Tuioti-Mariner spent time on a zoom call with the kids from Turtle Creek Elementary to let them know about the gift, sharing the joy with a very surprised group.
"This is something I always wanted to do," said Tuioti-Mariner.
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Decorating holiday cookies is definitely something kids love to do, but when you do it with Steelers' safety Minkah Fitzpatrick it takes it to a completely different level.
A group of kids through UPMC Children's Hospital of Pittsburgh Family Connection Center had the opportunity to do just that when Fitzpatrick visited them and their families this week.
Fitzpatrick wanted to do something special and fun, for the kids and their families at the holidays and it of course started with the cookies.
"I haven't done it in years," said Fitzpatrick of decorating cookies. "I am excited."
While the cookies were definitely a highlight, it was about a lot more too. Fitzpatrick worked with Giant Eagle to provide gift cards and groceries to the families, giving them something that is a strong need this time of year as they celebrate the holidays together. And he also brought Steelers' teddy bears with him, which brought smiles all around.
"Just spending time with people that you don't know and having fun and sharing the Christmas spirit is really important," said Fitzpatrick. "Being able to spend time with people, I think that's the most valuable thing that we have."
The Family Connection Center works with kids and families to provide multiple services with the goal to help children achieve brighter futures. With the combination of Fitzpatrick and Giant Eagle, the center was able to provide fun for the kids who ranged from 3-5 years old, and also provide much needed benefits at the same time as many families deal with food insecurity.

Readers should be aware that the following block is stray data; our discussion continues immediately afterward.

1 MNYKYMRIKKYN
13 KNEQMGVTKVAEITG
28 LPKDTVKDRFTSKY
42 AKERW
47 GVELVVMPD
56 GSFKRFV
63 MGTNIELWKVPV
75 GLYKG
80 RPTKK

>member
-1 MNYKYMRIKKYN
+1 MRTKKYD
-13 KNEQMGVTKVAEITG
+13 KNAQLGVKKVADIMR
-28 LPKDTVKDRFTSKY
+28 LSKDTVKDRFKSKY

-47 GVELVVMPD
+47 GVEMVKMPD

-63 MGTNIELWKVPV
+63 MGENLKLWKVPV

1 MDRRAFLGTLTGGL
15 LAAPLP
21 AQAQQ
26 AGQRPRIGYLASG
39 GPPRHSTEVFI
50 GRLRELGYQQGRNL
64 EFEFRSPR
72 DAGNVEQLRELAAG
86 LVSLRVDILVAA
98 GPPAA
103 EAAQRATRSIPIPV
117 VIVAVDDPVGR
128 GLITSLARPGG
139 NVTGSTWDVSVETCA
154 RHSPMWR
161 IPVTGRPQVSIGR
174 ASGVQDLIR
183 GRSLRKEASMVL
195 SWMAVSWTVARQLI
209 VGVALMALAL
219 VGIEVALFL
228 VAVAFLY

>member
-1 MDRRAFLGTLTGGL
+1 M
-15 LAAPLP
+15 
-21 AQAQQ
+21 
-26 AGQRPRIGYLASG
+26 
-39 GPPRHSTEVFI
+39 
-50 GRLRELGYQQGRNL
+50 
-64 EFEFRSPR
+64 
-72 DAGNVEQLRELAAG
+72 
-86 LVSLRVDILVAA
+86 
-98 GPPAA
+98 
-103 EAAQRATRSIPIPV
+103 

"We thought how special would it be that Minkah came to do a special event with these little kiddos and really made the holiday special this year, particularly since we didn't get to do anything special last year like this because of COVID," said Jodie Krall, a member of UPMC Children's Hospital of Pittsburgh's Community Health Division.
The center was awash in the holiday spirit, and it was just what was needed for everyone.
"For the kids, this is something that they always love," said Charlotte Byrd, the Senior Manager for UPMC Children's Hospital of Pittsburgh Family Care Connection program. "And for the parents, this is something that they can do and enjoy as well. It's almost like, and I hate to say this, but it's almost like something a little normal, a new normal for our kids so that they can actually see the football player and experience him being here face-to-face and of course being done with the regular COVID-19 protocols that we already follow at our sites."